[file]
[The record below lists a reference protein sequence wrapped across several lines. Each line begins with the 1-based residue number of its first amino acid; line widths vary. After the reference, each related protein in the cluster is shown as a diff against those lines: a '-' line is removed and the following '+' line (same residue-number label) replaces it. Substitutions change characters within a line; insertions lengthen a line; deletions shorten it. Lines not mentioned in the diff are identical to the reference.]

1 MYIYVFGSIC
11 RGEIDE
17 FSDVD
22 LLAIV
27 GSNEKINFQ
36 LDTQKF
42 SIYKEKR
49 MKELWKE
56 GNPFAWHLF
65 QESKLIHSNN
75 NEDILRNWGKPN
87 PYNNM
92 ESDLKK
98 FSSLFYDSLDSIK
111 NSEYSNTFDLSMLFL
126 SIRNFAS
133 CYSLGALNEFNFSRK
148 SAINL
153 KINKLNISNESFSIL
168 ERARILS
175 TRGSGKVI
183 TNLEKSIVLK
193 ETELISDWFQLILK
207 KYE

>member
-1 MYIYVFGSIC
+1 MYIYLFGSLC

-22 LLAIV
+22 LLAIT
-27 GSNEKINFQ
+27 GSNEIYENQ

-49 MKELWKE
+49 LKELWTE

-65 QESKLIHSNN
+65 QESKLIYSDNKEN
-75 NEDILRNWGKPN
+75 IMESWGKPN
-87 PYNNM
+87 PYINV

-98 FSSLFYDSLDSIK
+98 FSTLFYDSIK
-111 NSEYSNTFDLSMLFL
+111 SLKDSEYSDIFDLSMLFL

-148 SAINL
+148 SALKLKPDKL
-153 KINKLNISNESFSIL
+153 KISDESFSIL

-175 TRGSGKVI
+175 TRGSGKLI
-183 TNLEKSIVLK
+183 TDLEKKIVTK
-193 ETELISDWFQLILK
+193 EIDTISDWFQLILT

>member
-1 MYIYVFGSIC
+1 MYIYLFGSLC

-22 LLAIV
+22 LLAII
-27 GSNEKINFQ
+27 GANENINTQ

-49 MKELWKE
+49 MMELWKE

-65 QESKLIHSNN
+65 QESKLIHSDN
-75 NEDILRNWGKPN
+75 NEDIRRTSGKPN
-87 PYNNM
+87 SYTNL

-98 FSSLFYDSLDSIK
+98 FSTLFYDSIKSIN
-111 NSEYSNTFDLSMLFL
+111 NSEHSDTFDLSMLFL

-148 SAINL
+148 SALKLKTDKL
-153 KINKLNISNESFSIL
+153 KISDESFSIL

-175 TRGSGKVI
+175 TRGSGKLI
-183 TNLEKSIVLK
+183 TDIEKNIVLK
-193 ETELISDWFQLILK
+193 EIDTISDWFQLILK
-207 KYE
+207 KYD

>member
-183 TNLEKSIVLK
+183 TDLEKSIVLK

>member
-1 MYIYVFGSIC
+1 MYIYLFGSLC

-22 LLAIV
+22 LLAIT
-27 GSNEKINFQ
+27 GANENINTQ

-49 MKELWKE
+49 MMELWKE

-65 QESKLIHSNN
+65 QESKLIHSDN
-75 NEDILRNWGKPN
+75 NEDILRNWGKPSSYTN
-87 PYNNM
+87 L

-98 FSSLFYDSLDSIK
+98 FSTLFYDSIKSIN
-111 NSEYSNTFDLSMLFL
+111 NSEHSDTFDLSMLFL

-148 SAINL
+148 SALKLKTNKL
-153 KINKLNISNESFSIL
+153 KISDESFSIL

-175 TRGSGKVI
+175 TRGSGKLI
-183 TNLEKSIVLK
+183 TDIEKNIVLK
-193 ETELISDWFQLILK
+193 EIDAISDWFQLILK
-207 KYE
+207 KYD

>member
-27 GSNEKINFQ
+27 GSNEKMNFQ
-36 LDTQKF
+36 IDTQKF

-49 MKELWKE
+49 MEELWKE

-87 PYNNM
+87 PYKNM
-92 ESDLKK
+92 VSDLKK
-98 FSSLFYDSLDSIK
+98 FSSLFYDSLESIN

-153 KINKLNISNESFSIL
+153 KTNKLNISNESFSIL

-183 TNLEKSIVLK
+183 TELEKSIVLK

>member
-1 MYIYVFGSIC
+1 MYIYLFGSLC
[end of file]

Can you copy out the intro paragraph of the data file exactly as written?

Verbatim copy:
[The record below lists a reference protein sequence wrapped across several lines. Each line begins with the 1-based residue number of its first amino acid; line widths vary. After the reference, each related protein in the cluster is shown as a diff against those lines: a '-' line is removed and the following '+' line (same residue-number label) replaces it. Substitutions change characters within a line; insertions lengthen a line; deletions shorten it. Lines not mentioned in the diff are identical to the reference.]